By Sean Hughes
With the constant barrage of bad news concerning the budget crisis and other issues in Connecticut, good news such as the fact that we are one of the very few remaining states with a vibrant, local business scene are often forgotten. Distilleries, breweries and vineyards have been opening and thriving in every corner of the state over the past decade, providing a strong platform for increased tourism and visits to other local businesses. Some of these craft beverage manufacturers have become very successful, distributing their products across the country and the world.
Package stores across the state have been practicing the support and promotion of Connecticut products for as long as they’ve been available, many dedicating entire walls of shelves and fridge cases to local products, marking them with hanging or mounted signs.
On Wednesday, February 21, 2018, a press conference was held by Speaker of the House Joe Aresimowicz and other legislators at the State Capitol to promote a new “Connecticut Made” logo. The logo is intended to promote Connecticut entrepreneurs and manufacturers and to encourage people to buy local.
Connecticut manufacturers are taking over spaces that have long been vacant in towns and cities, cleaning them up and giving new life to previously unpopular areas. They are using local resources in their products, whether it be honey from local beekeepers for whiskey, or local apples for brandy — other local business are benefiting from this thriving Connecticut-based market.
In addition to benefiting locally farmed produce, manufacturers are using Connecticut contractors for expansions and renovations, as well as local printers and artists for bottle and can labels and designs. This is the full circle infusion of business that Connecticut has been striving for, and the Connecticut Package Stores Association has been and continues to be proud to promote these products. These industry partnerships are what drive the growth and success of local brands, and Connecticut’s economy.
In other CPSA news, Carroll Hughes, Executive Director, submitted testimony on March 2, 2018 on SB 10: “An Act Concerning Revenue Items to Implement the Governor’s Budget,” as follows:
“The Connecticut Package Stores Association opposes the Senate Bill 10 provision that extends the bottle bill to include liquor and wine bottles with a deposit requirement of 10 to 25 cents per container.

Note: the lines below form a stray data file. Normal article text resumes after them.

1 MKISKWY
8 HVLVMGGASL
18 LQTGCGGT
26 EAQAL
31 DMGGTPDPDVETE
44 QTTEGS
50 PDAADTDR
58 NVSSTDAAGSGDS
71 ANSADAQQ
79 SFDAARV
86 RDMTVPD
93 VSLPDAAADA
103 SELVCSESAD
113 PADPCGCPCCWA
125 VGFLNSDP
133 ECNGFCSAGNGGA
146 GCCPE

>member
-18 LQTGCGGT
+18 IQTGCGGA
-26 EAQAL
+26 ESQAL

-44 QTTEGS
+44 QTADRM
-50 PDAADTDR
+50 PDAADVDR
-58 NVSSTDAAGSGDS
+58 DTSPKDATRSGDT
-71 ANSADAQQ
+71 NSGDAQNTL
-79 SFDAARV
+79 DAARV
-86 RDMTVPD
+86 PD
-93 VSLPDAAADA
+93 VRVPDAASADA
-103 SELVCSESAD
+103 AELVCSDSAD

“If the legislature wishes to increase the bottle bill to capture more glass, plastic, or aluminum containers, it should look at the entire stream of containers, such as those sold with food or other items at convenient stores, food stores, or other retail locations. Package stores have made the bottle bill work since 1978, taking back beer and soda containers while some retailers have never taken back a container which they usually sell.
“Taking back wine and liquor bottles will consume valuable retail space for the sale of products which are important to the state’s economy. Package stores are currently devoting increased space to Connecticut products, including wine, beer and distilled spirits. To take this valuable space from Connecticut products makes no economic sense for more sales, which result in tax revenue and further developments of a valuable Connecticut industry.
“CPSA suggests that the legislature take a look at the entire bottle bill with the mindset of making it less expensive to handle, redeem, and recycle. DEEP should encourage by incentive the increased use of glass for various project applications. The location of direct conveyance to redemption centers would be the best course of action.
“Good public policy would be to possibly assess a recycling fee/deposit system to all products that need recycling. A fee structure would be the most appropriate, so it could be used to fund those processes that currently face more of a burden to successfully support maximum recycling.”
Finally, save the date: visit our website for more information on the CPSA Annual Golf Outing on Wednesday, June 13, 2018.